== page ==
CBU’s language and literacy preschool provides support to children
Riverside, Calif. (June 16, 2022) – California Baptist University wrapped up its first language and literacy preschool this week. The school was aimed at children ages 18 months to 4 years with communication disorders.
The Clinical Education Center at CBU held the preschool over eight sessions offered at no cost to the participants and their families. Graduate students from the Master of Science in Speech-Language Pathology program helped run the activities.
Dr. Danette Bonillo, director of the Clinical Education Center, said students have learned so much theory and now they’re able to apply it to real life situations.
“There’s a dynamic learning process of working with preschoolers, and students can use a variety of materials like crafts, books and songs to engage them,” Bonillo said. “When you learn how to adapt, it’s just amazing. It’s like magic watching these children mix and participate in activities.”
The graduate students also practice parent engagement, Bonillo said.
“Students are learning how to educate the families and feel more comfortable with that,” Bonillo said. “They tell the families how to build activities to facilitate language in the home.”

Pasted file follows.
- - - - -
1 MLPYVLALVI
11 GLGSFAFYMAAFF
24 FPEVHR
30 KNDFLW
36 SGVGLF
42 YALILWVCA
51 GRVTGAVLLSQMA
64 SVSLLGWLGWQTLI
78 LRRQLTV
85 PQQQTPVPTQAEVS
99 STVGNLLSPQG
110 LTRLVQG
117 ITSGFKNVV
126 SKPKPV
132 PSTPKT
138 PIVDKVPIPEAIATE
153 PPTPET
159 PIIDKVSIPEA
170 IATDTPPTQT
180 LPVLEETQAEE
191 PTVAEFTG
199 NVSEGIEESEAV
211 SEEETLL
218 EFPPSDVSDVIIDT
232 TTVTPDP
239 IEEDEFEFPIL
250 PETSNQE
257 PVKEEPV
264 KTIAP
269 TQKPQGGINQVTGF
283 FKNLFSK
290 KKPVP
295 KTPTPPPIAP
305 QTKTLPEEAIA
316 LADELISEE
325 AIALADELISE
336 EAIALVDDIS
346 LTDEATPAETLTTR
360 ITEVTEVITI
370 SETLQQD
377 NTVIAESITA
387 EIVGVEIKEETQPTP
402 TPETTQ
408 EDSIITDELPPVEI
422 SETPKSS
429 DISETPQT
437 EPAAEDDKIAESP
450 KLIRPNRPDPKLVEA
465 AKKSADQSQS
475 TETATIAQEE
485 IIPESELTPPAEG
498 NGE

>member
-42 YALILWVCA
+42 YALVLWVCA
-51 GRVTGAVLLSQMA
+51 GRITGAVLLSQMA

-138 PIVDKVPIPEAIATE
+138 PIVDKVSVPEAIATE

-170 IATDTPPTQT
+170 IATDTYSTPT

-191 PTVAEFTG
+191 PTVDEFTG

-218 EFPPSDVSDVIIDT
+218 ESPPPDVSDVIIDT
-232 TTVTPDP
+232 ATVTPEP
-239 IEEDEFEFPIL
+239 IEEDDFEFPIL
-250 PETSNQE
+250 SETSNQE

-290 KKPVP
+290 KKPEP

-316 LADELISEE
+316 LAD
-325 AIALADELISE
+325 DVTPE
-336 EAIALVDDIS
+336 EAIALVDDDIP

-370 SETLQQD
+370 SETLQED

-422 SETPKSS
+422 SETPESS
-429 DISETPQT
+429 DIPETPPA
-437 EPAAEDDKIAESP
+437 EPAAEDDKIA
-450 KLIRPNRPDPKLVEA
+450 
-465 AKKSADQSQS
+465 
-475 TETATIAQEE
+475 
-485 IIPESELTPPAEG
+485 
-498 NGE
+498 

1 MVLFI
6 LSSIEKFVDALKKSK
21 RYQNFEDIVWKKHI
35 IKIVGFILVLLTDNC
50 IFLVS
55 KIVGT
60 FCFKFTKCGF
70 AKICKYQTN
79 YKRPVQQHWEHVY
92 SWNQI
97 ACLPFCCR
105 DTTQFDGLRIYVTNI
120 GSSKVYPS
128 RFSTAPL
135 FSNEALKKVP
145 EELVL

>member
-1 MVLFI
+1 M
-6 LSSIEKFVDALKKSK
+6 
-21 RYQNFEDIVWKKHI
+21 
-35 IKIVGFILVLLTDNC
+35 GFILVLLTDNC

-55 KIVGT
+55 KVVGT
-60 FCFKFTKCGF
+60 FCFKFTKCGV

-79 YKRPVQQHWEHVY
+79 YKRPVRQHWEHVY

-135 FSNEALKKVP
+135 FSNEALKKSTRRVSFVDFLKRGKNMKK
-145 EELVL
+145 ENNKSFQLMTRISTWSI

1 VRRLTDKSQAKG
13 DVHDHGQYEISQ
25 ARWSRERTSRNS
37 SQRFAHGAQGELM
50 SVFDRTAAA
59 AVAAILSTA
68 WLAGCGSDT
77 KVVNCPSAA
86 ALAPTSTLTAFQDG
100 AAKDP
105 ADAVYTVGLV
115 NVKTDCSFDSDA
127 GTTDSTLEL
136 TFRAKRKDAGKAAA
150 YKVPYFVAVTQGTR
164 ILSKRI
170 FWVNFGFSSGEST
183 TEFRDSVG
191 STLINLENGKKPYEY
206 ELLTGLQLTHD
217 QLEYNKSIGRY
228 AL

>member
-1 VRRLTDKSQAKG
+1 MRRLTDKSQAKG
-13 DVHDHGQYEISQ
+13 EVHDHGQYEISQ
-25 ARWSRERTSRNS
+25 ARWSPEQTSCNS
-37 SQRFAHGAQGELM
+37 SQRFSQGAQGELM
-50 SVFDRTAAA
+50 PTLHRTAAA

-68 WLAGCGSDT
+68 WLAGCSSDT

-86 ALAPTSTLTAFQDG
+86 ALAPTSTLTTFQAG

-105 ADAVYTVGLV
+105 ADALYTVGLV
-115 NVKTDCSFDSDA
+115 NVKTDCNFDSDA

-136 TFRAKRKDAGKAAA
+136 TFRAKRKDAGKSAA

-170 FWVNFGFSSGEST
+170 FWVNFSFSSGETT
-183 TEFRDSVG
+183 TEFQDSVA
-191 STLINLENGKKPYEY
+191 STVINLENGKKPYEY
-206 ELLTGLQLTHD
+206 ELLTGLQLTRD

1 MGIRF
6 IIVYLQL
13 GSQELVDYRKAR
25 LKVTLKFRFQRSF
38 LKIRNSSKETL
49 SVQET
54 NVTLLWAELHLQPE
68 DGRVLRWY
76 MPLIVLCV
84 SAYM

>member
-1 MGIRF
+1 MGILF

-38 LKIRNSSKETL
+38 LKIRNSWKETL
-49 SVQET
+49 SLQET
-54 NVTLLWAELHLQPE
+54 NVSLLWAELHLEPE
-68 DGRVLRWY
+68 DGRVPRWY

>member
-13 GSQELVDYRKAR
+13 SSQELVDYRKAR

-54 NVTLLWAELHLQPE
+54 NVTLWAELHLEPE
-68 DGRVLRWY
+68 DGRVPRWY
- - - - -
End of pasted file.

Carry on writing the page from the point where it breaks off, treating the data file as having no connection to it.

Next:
Jessica Goolsby, whose 4-year-old daughter has mosaic Down syndrome, said this program integrates learning all the senses into fun new ways.
Goolsby’s husband, Chip, has lupus and needs the support of a service dog named Boaz for mobility and detecting flare ups. The clinical education team created a program about Boaz and invited him to class to engage in activities where the children learned that the dog has a purpose and to teach them to see and not touch.
“They were very thoughtful in how they came to class and included him,” Goolsby said. “Touch, visual and movement are taught all at once, and that makes the learning experience faster and makes it stay with them. My daughter is already talking more in the few weeks she’s been here.”
Brittney Colvin, a graduate student at CBU, said this program is setting her up for success.
“We come in and provide these children with an opportunity to have a space and make sure they understand that they are loved and feel that love,” Colvin said.
Mercy Homer, assistant professor of communication sciences and disorders, said hands-on experience is the most valuable to students.
“We give the students a lot of book and research knowledge, but I really feel in my heart that hands-on knowledge and interaction with parents is a valuable asset,” Homer said. “It gives the students this priceless opportunity, and I think that has been a blessing to them to reap the rewards of that.”